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Quote:
Originally Posted by Fotohuis View Post

So what are we talking about.

How much do you think the Sonnar 1.5 ZM should cost? In the US it is double that of the Jupiter

Quote:
Originally Posted by Fotohuis View Post

ps. In Holland the C.V. lens is even cheaper:
http://www.fotokinolinders.com/produ...oducts_id=2408

Then I withdraw the Dutch 21% VAT: Netto Eur. 495,00. I think a much better deal then Lomography.
If you live in Holland how do you avoid paying the Dutch VAT?

Also, perhaps most importantly that some have conveniently forgotten about, that CV lens, as well as every other new M mount lens, cannot be used on an LTM camera.

The Jupiter is a NEW lens that can be used on an LTM camera as well as M (and any other mirrorless) camera. No-one else offers that option, at any price.
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Old 02-16-2016   #292
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Wow thanks for posting!!!

Impresive

Quote:
Originally Posted by Jan Pedersen View Post
Too busy at work this week to do anything worthwhile with the new J3+ but, my loyal Owl was sitting there at my patio so I thought I should upload a few from the M246.
Shot in DNG and converted to Jpeg in Lightroom and resized in Photoshop. No other manipulation.
First at f1.5 then f2.0, f2.8, f4 and f5.6

If light and weather permits I will run another quick test and compare my 53 J3 sometime this weekend.


L1002389 by JLP1954, on Flickr


L1002390 by JLP1954, on Flickr


L1002391 by JLP1954, on Flickr


L1002392 by JLP1954, on Flickr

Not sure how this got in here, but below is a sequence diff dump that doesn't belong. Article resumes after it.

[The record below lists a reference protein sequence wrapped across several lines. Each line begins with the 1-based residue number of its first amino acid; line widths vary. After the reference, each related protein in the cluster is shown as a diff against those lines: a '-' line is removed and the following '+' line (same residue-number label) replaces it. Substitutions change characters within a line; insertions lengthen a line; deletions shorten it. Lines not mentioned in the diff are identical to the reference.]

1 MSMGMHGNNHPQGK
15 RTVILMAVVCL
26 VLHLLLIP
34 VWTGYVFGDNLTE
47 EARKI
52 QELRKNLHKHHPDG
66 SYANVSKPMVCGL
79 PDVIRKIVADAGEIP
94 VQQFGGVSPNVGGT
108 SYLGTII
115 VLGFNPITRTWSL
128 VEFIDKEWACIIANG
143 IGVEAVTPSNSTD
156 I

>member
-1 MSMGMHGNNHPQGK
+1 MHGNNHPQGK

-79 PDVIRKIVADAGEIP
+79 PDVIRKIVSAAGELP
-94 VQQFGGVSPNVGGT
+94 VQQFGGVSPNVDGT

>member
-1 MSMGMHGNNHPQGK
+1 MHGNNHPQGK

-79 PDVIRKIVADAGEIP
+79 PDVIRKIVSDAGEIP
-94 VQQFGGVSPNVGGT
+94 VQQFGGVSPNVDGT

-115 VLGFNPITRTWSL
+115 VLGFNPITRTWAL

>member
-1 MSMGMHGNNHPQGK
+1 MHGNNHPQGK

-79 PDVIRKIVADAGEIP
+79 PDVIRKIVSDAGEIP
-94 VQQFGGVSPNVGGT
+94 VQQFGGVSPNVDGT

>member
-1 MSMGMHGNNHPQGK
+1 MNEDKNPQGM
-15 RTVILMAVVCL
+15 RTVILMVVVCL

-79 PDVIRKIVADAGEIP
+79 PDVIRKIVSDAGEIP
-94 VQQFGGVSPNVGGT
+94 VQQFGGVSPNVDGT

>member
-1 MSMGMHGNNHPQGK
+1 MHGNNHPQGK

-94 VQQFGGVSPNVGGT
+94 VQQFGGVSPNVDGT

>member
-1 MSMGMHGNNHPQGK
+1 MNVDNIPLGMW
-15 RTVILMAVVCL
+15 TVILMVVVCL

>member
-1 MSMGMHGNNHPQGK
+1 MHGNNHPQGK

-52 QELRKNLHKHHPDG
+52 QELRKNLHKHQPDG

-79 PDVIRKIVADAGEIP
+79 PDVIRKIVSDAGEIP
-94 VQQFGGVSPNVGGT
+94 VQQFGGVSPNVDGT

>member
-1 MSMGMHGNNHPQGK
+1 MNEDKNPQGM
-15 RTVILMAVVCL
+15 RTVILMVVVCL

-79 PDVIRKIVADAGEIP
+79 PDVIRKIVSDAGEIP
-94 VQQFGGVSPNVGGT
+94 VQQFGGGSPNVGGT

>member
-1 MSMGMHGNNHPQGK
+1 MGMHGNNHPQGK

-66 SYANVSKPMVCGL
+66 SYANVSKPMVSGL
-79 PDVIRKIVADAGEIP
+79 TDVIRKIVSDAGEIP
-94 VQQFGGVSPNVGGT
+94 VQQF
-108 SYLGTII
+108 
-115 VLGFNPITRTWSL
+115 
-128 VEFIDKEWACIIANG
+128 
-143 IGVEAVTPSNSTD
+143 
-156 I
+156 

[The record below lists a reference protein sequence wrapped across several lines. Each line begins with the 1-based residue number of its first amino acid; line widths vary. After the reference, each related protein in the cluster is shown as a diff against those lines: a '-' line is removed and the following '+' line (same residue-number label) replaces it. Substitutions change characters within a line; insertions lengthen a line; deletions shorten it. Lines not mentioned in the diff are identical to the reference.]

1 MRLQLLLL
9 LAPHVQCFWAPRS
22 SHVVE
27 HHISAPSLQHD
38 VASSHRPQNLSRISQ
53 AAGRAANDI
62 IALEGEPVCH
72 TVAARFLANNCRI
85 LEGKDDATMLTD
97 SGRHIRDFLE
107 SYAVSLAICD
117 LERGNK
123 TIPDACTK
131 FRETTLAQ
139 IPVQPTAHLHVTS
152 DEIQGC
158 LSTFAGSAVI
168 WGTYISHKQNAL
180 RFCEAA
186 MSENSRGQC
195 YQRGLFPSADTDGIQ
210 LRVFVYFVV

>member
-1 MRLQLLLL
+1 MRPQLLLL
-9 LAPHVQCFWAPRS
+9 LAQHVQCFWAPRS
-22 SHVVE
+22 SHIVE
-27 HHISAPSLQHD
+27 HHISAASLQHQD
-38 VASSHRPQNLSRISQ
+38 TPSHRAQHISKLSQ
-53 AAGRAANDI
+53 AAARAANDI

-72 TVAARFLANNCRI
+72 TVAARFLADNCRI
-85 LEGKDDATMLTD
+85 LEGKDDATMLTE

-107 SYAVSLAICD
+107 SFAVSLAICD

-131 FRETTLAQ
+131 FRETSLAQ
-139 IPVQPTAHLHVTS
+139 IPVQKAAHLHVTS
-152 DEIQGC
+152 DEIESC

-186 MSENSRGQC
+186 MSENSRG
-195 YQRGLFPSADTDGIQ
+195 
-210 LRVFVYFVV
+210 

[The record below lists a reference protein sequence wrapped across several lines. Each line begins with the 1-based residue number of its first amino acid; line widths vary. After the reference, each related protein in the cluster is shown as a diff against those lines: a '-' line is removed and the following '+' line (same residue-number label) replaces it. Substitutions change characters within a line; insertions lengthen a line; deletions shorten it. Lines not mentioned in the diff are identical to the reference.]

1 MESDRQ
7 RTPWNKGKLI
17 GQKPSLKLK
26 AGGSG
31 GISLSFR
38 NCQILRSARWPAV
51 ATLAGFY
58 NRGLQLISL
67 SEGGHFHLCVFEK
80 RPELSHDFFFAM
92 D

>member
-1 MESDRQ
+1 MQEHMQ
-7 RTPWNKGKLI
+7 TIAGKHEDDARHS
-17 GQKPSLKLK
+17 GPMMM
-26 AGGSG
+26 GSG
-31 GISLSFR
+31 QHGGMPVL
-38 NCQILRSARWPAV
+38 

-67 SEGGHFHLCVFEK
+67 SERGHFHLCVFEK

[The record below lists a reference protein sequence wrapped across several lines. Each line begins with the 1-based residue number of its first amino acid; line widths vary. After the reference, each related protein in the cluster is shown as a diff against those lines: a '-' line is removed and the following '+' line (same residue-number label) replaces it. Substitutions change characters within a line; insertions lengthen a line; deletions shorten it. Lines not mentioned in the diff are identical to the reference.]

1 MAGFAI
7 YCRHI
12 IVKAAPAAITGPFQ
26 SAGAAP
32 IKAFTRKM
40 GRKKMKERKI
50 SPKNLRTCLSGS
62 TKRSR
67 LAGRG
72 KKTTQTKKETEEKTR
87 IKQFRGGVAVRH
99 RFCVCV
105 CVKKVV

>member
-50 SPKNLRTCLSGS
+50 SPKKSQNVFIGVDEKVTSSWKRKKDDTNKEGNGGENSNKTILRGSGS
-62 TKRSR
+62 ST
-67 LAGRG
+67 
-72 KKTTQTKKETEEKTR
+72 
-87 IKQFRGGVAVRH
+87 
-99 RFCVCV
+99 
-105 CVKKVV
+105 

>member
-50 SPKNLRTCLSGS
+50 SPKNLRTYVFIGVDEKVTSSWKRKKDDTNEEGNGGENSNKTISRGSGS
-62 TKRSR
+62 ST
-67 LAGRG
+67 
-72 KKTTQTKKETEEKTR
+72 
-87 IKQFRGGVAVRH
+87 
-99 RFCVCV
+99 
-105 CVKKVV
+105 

L1002393 by JLP1954, on Flickr
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Old 02-16-2016   #293
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Originally Posted by Fotohuis View Post
It is very simple, I have a photographic company so all products related to this are free of VAT.
Dood.

You have to admit that your pricing then has nothing to do with the avg customer's pricing. We're talking retail pricing.
And the J3+ would not need to be reshimmed on a decent LTM camera like a Leica Barnack...
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Old 02-16-2016   #294
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No lens is for everybody.
I happen to want new, because I've had too many bad experiences with Soviet era lenses. This new one is an excellent lens optically and mechanically. I knew the cost up front, but that's behind me now. I just use it.

If others are happy to reshim and CLA Soviet era lenses, then so be it.
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Old 02-16-2016   #295
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Originally Posted by Robert Lai View Post
No lens is for everybody.
I happen to want new, because I've had too many bad experiences with Soviet era lenses. This new one is an excellent lens optically and mechanically. I knew the cost up front, but that's behind me now. I just use it.

If others are happy to reshim and CLA Soviet era lenses, then so be it.
Exactly. It's a wonderful option to have. Why it's controversial I don't have a clue, except possibly some of the acolytes of the J3 are fixated on great super cheap lenses, which once upon a time the J3 was. It's not cheap any more at all since they are 150-200 bucks and there are so many copy issues. Those who really know the lens well and have seen many copies all agree on this, and are happy to see the J3+

The re-issue of this lens in brass with good coatings and calibration is unexpected and something really nice.
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Old 02-16-2016   #296
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Quote:
Originally Posted by Huss View Post